Most occurrences of unexplained mental retardation may be caused by new mutations, reports a study published online this week in Nature Genetics.
New large-scale copy number variation is a known cause of schizophrenia, autism and mental retardation, but much less is known about the frequency and impact of new point mutations in these common diseases. To explore this, Joris Veltman, Han Brunner and colleagues examined the complete protein-coding sequences of 10 individuals with unexplained mental retardation and compared these sequences to those of their unaffected parents. In six of the individuals, the team found a new mutation in a protein-coding sequence that was absent from both of their parents and that was most likely responsible for their intellectual disability.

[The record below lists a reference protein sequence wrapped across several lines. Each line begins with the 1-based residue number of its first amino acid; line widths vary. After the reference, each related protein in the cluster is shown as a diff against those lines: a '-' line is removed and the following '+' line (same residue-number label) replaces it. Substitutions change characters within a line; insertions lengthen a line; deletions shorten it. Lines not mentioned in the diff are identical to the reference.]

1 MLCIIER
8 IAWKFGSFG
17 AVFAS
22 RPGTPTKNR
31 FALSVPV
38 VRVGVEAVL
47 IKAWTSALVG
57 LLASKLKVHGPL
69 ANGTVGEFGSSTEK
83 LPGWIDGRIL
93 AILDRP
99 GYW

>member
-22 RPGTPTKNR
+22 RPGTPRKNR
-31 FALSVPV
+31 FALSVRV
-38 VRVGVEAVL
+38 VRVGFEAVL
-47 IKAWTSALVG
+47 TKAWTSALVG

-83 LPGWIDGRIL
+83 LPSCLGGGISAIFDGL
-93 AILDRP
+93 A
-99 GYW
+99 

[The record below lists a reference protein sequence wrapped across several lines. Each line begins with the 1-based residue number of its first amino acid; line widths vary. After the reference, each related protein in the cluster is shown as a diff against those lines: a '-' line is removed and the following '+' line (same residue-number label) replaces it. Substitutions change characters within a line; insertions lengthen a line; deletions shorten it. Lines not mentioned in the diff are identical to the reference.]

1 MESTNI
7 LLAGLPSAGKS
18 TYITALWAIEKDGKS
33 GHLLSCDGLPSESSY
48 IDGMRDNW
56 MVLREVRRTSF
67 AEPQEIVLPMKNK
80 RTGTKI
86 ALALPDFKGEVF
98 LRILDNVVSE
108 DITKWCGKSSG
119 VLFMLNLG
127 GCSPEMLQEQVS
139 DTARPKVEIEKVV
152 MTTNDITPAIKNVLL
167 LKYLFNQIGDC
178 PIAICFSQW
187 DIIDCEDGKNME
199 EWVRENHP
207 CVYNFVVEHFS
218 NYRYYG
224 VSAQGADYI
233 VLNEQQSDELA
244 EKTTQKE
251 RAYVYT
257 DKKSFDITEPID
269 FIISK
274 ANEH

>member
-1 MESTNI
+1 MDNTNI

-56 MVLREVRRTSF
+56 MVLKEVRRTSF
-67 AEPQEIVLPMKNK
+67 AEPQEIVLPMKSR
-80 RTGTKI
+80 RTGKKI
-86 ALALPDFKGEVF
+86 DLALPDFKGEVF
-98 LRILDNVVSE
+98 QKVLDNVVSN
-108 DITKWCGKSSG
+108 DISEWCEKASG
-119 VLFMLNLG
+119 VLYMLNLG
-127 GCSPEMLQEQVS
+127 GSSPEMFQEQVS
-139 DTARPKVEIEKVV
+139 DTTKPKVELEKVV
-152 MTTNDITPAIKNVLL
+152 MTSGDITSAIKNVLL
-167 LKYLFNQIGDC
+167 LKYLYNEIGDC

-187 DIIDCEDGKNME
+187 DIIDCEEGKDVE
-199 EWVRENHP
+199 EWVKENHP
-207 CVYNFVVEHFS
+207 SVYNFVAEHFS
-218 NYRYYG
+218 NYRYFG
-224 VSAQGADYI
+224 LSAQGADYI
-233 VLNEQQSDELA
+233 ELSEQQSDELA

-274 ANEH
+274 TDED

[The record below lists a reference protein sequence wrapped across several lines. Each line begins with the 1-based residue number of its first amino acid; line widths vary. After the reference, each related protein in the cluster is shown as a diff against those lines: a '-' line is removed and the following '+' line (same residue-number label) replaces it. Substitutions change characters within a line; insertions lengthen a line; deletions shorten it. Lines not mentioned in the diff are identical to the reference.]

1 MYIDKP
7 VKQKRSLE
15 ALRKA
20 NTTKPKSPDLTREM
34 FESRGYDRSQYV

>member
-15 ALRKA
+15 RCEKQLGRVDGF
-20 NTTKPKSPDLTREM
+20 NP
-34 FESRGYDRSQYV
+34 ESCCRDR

These findings suggest that new point mutations, together with new large-scale copy number variation, could explain a majority of all mental retardation cases in the population.
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